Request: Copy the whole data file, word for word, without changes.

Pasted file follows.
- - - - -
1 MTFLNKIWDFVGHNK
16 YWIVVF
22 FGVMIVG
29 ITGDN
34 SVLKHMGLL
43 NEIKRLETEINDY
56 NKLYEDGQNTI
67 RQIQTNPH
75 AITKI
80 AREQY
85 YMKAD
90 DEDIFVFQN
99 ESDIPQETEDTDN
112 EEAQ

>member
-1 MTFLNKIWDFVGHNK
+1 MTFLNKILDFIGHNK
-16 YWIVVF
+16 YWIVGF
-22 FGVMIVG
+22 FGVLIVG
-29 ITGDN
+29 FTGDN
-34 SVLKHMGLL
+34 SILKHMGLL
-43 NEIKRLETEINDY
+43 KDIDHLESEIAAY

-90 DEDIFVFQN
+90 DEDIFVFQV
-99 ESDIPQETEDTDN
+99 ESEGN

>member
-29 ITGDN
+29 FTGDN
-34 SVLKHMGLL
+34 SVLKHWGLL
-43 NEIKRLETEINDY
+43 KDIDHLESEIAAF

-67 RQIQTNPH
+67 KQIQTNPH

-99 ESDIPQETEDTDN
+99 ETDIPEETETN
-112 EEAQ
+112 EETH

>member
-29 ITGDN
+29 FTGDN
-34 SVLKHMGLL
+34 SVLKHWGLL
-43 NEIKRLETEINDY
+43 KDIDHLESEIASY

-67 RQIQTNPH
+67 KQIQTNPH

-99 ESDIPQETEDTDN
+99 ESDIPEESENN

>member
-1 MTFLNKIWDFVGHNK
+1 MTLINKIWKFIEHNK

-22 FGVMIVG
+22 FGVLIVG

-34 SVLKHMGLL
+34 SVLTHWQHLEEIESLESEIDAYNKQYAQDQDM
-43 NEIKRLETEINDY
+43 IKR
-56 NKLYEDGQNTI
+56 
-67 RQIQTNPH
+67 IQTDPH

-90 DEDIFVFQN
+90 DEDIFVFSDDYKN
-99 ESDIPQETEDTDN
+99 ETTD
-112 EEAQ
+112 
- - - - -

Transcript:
1 MTFLNKIWDFVGHNK
16 YWIVVF
22 FGVMIVG
29 ITGDN
34 SVLKHMGLL
43 NEIKRLETEINDY
56 NKLYEDGQNTI
67 RQIQTNPH
75 AITKI
80 AREQY
85 YMKAD
90 DEDIFVFQN
99 ESDIPQETEDTDN
112 EEAQ

>member
-1 MTFLNKIWDFVGHNK
+1 MTFLNKILDFIGHNK
-16 YWIVVF
+16 YWIVGF
-22 FGVMIVG
+22 FGVLIVG
-29 ITGDN
+29 FTGDN
-34 SVLKHMGLL
+34 SILKHMGLL
-43 NEIKRLETEINDY
+43 KDIDHLESEIAAY

-90 DEDIFVFQN
+90 DEDIFVFQV
-99 ESDIPQETEDTDN
+99 ESEGN

>member
-29 ITGDN
+29 FTGDN
-34 SVLKHMGLL
+34 SVLKHWGLL
-43 NEIKRLETEINDY
+43 KDIDHLESEIAAF

-67 RQIQTNPH
+67 KQIQTNPH

-99 ESDIPQETEDTDN
+99 ETDIPEETETN
-112 EEAQ
+112 EETH

>member
-29 ITGDN
+29 FTGDN
-34 SVLKHMGLL
+34 SVLKHWGLL
-43 NEIKRLETEINDY
+43 KDIDHLESEIASY

-67 RQIQTNPH
+67 KQIQTNPH

-99 ESDIPQETEDTDN
+99 ESDIPEESENN

>member
-1 MTFLNKIWDFVGHNK
+1 MTLINKIWKFIEHNK

-22 FGVMIVG
+22 FGVLIVG

-34 SVLKHMGLL
+34 SVLTHWQHLEEIESLESEIDAYNKQYAQDQDM
-43 NEIKRLETEINDY
+43 IKR
-56 NKLYEDGQNTI
+56 
-67 RQIQTNPH
+67 IQTDPH

-90 DEDIFVFQN
+90 DEDIFVFSDDYKN
-99 ESDIPQETEDTDN
+99 ETTD
-112 EEAQ
+112 